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French Theater  
 
page: 1  2  3  4  

There was an explosion of literature dealing with homosexuality, most of it forgotten today except for the works of Proust and Gide. The number of gay and lesbian plays on the French stage during this period is astounding. Oscar Wilde's Picture of Dorian Gray was adapted for the theater by no fewer than three playwrights, including Cocteau. Wilde's tragic life inspired Maurice Rostand, the flagrantly homosexual son of the author of Cyrano de Bergerac, to write Le Procès d'Oscar Wilde (i.e. The Trial of Oscar Wilde, 1935). Its success led Rostand to write another play on the homosexual writers Rimbaud and Verlaine, which was not as well received.

The most famous play of the times is by far Édouard Bourdet's La Prisonnière (i.e. The Captive, 1926; revived in 1935 and 1950), the story of a young lesbian who tries to escape her true nature by marrying. Although criticized by Rostand and others for the portrayal of the main character as too neurotic and tortured, most gay and lesbian spectators strongly related to this drama and found hope in the fact that at the end of the play the heroine leaves her husband to go back to the woman she loves.

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Not all portrayals of gays and lesbians were sensitive. Bourdet himself went on to write a biting satire on the fad of homosexuality in high society, La Fleur des pois (1932). Even after his death, de Max continued to be lampooned in Sardanapale (1926), as was his protégé Jean Cocteau in Les Grands-Parents terribles (1939).

The Closet, Schoolboy Love, Existentialism

Many French plays of the 1930s, 1940s, and 1950s are reflections on self-hatred and on the impossibility of breaking out of the closet. In Roger Martin du Gard's Un Taciturne (1932), the main character commits suicide when he realizes his homosexual nature, the same resolution as in Paul Vandenberghe's prisoner of war drama Printemps perdus (1954). In Julien Green's Sud (1953), the hero's failure to communicate his true feelings leads him to seek death in a duel with the young man he loves.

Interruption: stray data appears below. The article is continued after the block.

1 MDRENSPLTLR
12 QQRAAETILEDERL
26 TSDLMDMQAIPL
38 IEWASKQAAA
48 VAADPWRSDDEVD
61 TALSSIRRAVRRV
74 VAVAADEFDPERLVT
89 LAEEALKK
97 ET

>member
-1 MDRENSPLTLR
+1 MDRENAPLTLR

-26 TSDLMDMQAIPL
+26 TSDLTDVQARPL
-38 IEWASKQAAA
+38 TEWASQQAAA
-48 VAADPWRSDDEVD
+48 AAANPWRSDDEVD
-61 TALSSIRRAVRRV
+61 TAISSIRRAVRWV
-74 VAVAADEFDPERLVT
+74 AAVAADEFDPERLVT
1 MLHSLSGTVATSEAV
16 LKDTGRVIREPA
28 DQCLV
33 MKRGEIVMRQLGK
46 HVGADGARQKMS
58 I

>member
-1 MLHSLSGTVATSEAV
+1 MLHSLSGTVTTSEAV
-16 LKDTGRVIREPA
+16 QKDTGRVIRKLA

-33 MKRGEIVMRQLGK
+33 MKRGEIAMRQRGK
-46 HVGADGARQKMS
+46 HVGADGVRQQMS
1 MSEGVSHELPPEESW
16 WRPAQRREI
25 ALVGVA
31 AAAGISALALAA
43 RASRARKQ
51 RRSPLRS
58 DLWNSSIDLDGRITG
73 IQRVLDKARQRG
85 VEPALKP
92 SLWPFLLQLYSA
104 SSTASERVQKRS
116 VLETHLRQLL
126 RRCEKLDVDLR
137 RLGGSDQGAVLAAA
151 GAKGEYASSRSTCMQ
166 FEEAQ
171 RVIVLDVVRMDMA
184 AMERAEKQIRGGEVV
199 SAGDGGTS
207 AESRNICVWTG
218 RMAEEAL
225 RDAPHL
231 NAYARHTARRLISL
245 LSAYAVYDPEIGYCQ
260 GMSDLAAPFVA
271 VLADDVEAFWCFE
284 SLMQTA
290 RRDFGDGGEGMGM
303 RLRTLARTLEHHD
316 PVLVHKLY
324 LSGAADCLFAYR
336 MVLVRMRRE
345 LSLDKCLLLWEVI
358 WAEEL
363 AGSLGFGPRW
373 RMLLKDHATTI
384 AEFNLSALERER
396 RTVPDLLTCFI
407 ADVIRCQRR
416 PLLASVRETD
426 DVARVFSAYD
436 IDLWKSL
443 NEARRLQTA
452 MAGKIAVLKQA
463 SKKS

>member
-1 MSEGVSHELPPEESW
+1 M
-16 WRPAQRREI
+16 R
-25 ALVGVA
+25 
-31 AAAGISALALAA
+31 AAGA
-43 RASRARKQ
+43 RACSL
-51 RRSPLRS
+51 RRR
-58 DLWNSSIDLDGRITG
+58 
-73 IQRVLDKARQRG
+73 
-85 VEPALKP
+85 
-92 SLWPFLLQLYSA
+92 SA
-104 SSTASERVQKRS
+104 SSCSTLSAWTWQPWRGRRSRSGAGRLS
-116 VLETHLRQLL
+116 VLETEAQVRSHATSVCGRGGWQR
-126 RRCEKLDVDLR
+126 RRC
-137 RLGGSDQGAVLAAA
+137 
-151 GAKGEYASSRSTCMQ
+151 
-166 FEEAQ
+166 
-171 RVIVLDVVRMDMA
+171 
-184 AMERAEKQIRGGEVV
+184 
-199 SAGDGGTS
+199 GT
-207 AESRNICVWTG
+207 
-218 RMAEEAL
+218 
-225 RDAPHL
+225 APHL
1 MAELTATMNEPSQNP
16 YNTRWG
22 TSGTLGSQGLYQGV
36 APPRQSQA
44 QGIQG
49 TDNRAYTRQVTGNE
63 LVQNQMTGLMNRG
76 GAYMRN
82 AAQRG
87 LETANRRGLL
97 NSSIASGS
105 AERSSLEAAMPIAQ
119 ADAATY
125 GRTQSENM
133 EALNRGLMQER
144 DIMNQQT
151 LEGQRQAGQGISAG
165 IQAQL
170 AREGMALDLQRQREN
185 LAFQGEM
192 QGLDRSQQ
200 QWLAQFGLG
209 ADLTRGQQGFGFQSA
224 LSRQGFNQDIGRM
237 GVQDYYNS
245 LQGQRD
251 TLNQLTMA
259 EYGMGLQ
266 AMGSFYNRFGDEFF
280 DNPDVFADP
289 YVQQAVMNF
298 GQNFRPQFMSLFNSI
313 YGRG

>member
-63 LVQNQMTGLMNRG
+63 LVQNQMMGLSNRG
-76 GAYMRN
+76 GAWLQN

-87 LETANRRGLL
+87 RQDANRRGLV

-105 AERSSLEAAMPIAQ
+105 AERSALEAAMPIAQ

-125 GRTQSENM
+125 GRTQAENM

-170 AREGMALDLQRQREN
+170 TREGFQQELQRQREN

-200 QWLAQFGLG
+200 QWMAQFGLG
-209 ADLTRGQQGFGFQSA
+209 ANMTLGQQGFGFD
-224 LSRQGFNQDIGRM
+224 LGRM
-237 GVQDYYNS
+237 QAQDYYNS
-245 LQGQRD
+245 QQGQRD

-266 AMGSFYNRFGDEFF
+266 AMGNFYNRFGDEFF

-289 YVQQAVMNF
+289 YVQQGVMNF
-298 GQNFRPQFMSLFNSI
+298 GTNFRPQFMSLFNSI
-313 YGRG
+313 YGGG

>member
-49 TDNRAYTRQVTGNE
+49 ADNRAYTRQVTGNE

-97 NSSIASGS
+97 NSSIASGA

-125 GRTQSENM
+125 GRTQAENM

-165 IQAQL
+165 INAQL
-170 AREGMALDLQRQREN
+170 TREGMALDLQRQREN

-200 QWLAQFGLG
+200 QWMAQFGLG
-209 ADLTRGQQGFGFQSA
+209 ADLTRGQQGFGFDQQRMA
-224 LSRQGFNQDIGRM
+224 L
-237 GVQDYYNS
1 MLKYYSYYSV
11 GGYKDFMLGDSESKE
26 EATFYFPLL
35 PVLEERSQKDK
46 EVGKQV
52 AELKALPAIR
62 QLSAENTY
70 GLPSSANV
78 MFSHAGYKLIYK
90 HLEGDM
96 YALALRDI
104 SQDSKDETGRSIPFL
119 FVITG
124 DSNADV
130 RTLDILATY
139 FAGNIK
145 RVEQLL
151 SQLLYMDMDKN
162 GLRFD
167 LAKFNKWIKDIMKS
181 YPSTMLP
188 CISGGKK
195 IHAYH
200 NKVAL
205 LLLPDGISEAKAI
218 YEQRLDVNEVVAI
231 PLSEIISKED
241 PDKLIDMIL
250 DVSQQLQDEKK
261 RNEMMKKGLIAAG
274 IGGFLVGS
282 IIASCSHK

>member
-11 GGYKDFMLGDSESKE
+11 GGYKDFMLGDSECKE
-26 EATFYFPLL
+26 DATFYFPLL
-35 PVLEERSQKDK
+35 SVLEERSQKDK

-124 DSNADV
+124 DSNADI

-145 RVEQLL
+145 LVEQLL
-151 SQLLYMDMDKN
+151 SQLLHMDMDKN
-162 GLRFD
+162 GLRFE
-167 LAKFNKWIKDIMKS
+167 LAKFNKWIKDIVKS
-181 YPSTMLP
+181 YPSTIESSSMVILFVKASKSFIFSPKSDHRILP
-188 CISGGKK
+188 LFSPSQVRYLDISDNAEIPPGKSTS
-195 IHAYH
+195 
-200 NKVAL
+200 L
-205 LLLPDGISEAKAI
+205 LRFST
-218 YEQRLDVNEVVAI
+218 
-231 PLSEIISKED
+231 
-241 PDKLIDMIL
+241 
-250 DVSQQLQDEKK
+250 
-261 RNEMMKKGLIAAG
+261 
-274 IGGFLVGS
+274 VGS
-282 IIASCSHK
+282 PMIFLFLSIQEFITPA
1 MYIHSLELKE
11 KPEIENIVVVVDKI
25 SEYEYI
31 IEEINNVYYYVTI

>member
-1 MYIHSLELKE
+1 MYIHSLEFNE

In Quebec plays of the 1940s and 1950s, homosexuality is revealed as the root source of cynicism and evil in some characters, as in Jean Despréz's La Cathédrale (1949) and Yves Thériault's Le Marcheur (1950). A more open attitude emerges in Marcel Dubé's Freudian drama Au retour des oies blanches (1966), in which the character Robert's life is destroyed by a scandal that pushes him back in the closet, where he tries in vain to find the woman who will save him.

The most important work of the 1950s, the schoolboy drama La Ville dont le Prince est un enfant (1951) by Henry de Montherlant, was only produced years after publication in spite of numerous and repeated offers by dozens of France's best theaters. The potential for scandal, as well as the inclusion of easily recognizable autobiographical elements in the play, frightened the scrupulous and deeply closeted author, who refused production rights until 1967.

La Ville... is a poignant picture of a love triangle between two boys and a devoted but devious schoolmaster who fears that his favorite pupil will be corrupted. The play asks whether loving or renouncing love in the name of morality is the better course of action.

Another schoolboy drama is Marie-Claire Blais' L'Exécution (1968), an exploration of a murder committed at the behest of an amoral boy who convinces his lover to act as proof of his devotion. The existential view of homosexuality that pervades this work had already been illustrated in two earlier plays, Jean-Paul Sartre's Huis Clos (1943) and Jean Genet's Haute Surveillance (1947). Both picture homosexuality as a choice implying a rejection of conventional morality.

Men and Dresses

It is sometimes difficult to decide whether plays that present effeminate homosexual men cater to stereotypes, even when they present original and sympathetic characters. In André Roussin's Les Oeufs de l'autruche (1948), a popular comedy about a father's difficulty in accepting the homosexuality of his 18-year-old dress-maker son, the audience unreservedly takes sides with the son.

In the same way, the tender humanity of Albin, the drag-queen character in Jean Poiret's La Cage aux folles (1973), easily pierces through his make-up to win the hearts of spectators.

Explorations of sexual identity and its relation to gender roles go deeper in Michel Tremblay's Hosanna (1973), which provides a glimpse into the life of a bitchy drag queen who is more manly than the leather biker she is hooked up with.

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